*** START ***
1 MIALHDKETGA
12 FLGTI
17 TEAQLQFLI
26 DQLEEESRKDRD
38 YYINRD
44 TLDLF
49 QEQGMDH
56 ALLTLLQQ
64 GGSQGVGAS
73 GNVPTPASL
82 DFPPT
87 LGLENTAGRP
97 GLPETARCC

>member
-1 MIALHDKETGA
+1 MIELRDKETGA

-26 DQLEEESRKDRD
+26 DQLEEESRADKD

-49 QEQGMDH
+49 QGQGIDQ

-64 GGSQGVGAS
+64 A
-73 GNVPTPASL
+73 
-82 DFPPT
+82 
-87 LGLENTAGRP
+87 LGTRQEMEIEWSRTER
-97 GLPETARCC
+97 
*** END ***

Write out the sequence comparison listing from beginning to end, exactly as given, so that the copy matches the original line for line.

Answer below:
1 MIALHDKETGA
12 FLGTI
17 TEAQLQFLI
26 DQLEEESRKDRD
38 YYINRD
44 TLDLF
49 QEQGMDH
56 ALLTLLQQ
64 GGSQGVGAS
73 GNVPTPASL
82 DFPPT
87 LGLENTAGRP
97 GLPETARCC

>member
-1 MIALHDKETGA
+1 MIELRDKETGA

-26 DQLEEESRKDRD
+26 DQLEEESRADKD

-49 QEQGMDH
+49 QGQGIDQ

-64 GGSQGVGAS
+64 A
-73 GNVPTPASL
+73 
-82 DFPPT
+82 
-87 LGLENTAGRP
+87 LGTRQEMEIEWSRTER
-97 GLPETARCC
+97 